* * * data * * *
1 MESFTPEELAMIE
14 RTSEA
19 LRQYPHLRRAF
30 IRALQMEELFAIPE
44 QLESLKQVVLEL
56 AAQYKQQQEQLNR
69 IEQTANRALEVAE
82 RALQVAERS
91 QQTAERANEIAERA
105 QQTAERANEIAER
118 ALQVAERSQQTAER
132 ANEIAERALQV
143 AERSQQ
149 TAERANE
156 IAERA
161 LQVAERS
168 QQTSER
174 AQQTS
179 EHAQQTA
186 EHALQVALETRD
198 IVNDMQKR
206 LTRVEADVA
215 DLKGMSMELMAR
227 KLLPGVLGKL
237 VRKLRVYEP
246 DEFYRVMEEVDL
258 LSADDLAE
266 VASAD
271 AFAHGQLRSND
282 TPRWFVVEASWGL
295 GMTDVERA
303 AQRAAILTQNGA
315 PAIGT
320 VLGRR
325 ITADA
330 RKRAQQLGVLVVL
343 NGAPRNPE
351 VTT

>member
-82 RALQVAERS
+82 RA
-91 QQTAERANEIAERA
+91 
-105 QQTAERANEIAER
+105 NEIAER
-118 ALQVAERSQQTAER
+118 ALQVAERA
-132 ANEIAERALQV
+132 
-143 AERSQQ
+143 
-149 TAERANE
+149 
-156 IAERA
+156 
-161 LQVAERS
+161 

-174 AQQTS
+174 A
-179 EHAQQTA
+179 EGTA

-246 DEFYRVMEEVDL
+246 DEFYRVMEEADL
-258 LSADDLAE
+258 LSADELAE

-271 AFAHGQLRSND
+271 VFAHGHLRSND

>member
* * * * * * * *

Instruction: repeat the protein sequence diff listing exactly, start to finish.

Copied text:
1 MESFTPEELAMIE
14 RTSEA
19 LRQYPHLRRAF
30 IRALQMEELFAIPE
44 QLESLKQVVLEL
56 AAQYKQQQEQLNR
69 IEQTANRALEVAE
82 RALQVAERS
91 QQTAERANEIAERA
105 QQTAERANEIAER
118 ALQVAERSQQTAER
132 ANEIAERALQV
143 AERSQQ
149 TAERANE
156 IAERA
161 LQVAERS
168 QQTSER
174 AQQTS
179 EHAQQTA
186 EHALQVALETRD
198 IVNDMQKR
206 LTRVEADVA
215 DLKGMSMELMAR
227 KLLPGVLGKL
237 VRKLRVYEP
246 DEFYRVMEEVDL
258 LSADDLAE
266 VASAD
271 AFAHGQLRSND
282 TPRWFVVEASWGL
295 GMTDVERA
303 AQRAAILTQNGA
315 PAIGT
320 VLGRR
325 ITADA
330 RKRAQQLGVLVVL
343 NGAPRNPE
351 VTT

>member
-82 RALQVAERS
+82 RA
-91 QQTAERANEIAERA
+91 
-105 QQTAERANEIAER
+105 NEIAER
-118 ALQVAERSQQTAER
+118 ALQVAERA
-132 ANEIAERALQV
+132 
-143 AERSQQ
+143 
-149 TAERANE
+149 
-156 IAERA
+156 
-161 LQVAERS
+161 

-174 AQQTS
+174 A
-179 EHAQQTA
+179 EGTA

-246 DEFYRVMEEVDL
+246 DEFYRVMEEADL
-258 LSADDLAE
+258 LSADELAE

-271 AFAHGQLRSND
+271 VFAHGHLRSND

>member